Monday, September 11, 2006

Seeing Bacall in Manhattan

by Mildred Goldfarb
ALAP correspondent

NEW YORK CITY -- There was an entire row of seats taped off at the Academy Theatre at Lighthouse International. One said Lauren Bacall, one said Robert Osborne, a few said Bacall guests a few said Osborne guests -- it was the royal row of the screening and when she came in, the audience erupted into applause.

She has a natural grace and charisma about her that you just cannot deny. Even at 82 years old, her eyes -- when they land on you, it's something special.
Even though Marilyn Monroe is on the poster for the movie on IMDb, How to Marry a Millionaire belongs to Bacall. She hatches the plan and leads her two dimwitted co-stars in the right direction and has almost every funny line. But for every inch of humor, she also has the most heartfelt moments in the movie -- where even she can't deny that there's something more out there. She's truly a joy to watch on screen.
After a brief restroom break, she joined robert osborne on stage to discuss the film, her career and take questions from the audience. Osborne mentioned that betty grable was getting older by the time this film was made -- she was a whopping 36, which in that day meant you had one foot in the cinematic grave. Bacall talked about Marilyn and how she was always late to set -- not because she was a diva, but because she was frightened. They spoke briefly of how this was the first movie shot in Cinemascope. (It was not the first released on Cinemascope though, which she was quick to mention. Apparently Fox execs pushed The Robe ahead because it was a passion project of the studio, but Millionaire was the true pioneer.) Cinemascope did nothing for your figure, she said. "Have you ever been compressed?" she asked the audience.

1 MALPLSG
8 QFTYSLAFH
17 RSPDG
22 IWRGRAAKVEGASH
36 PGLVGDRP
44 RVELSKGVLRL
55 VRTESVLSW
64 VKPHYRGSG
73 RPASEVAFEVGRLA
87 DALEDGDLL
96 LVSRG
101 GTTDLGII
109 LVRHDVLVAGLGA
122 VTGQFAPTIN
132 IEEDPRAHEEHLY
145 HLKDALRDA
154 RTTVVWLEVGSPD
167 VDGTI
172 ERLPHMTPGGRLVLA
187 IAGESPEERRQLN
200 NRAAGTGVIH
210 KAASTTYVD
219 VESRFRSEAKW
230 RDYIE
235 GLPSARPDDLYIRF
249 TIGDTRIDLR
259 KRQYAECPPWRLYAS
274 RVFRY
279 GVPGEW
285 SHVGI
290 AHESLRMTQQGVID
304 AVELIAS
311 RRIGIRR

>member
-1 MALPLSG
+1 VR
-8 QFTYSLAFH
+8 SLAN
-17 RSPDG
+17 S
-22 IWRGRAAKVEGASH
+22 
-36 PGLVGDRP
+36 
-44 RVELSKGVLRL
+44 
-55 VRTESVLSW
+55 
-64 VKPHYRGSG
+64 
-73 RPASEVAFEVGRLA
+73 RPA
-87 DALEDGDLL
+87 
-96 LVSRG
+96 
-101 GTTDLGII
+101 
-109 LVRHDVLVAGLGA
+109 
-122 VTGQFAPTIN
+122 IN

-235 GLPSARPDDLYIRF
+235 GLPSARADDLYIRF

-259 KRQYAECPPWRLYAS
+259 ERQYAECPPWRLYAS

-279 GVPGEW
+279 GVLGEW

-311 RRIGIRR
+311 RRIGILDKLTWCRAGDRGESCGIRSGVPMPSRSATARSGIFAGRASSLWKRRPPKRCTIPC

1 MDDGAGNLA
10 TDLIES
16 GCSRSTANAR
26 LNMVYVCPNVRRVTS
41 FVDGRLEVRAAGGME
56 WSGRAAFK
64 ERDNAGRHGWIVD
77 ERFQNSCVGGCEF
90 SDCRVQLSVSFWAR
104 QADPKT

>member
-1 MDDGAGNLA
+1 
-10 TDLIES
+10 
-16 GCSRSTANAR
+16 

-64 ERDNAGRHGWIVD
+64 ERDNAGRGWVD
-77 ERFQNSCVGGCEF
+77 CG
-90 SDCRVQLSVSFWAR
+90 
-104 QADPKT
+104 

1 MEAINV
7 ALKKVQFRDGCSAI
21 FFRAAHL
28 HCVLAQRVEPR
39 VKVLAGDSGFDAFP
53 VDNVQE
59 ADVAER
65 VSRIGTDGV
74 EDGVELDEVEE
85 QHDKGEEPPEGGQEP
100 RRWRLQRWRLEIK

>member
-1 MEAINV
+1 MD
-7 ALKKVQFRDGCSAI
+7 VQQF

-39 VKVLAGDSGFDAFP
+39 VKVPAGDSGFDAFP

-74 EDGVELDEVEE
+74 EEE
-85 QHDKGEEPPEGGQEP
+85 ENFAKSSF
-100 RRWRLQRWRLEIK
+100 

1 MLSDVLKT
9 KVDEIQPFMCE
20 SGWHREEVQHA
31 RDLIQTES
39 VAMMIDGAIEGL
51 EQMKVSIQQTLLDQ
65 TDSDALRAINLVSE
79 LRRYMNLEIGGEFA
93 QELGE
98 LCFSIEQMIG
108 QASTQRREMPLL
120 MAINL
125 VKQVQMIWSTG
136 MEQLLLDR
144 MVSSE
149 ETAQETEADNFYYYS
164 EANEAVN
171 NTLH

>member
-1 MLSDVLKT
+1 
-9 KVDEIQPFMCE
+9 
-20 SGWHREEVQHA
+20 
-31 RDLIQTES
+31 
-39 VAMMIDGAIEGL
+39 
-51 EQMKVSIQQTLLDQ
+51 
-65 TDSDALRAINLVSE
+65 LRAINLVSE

She mentioned once or twice that she is currently unemployed. She talked about how people back then and even now do not take her seriously as an actress. Millionaire was her first color film and her first comedy and she spoke about how she was angry she had to screen test for it, when she was the one who pitched the movie to Fox in the first place (after a little urging from George Cukor).
She spoke fondly of her friends and her late husband Humphrey Bogart, how much she enjoyed working with Grable and Monroe as well as later with Gregory Peck. Designing Woman was a favorite of hers, as well as the musical version of Woman of the Year, which brought her to talking about the world of Broadway. She was especially proud of Cactus Flower; she mentioned that the applause helped give her the "highest" moment in her career.
When asked what advice she would pass on to aspiring actors, she replied: "Work on the stage in the theatre and learn your craft. Take every bit part you get and just keep doing it. If you're in it for a parking spot, or your name in lights, you might as well just go home now."

Related post: Linda & Lauren and the dearth of dangerous women

1 comment:

is that so wrong? said...

Last October I spotted Lauren Bacall in the produce section of Whole Foods at Columbus Circle. It appeared that she had roped a Whole Foods employee into helping her select roma tomatoes.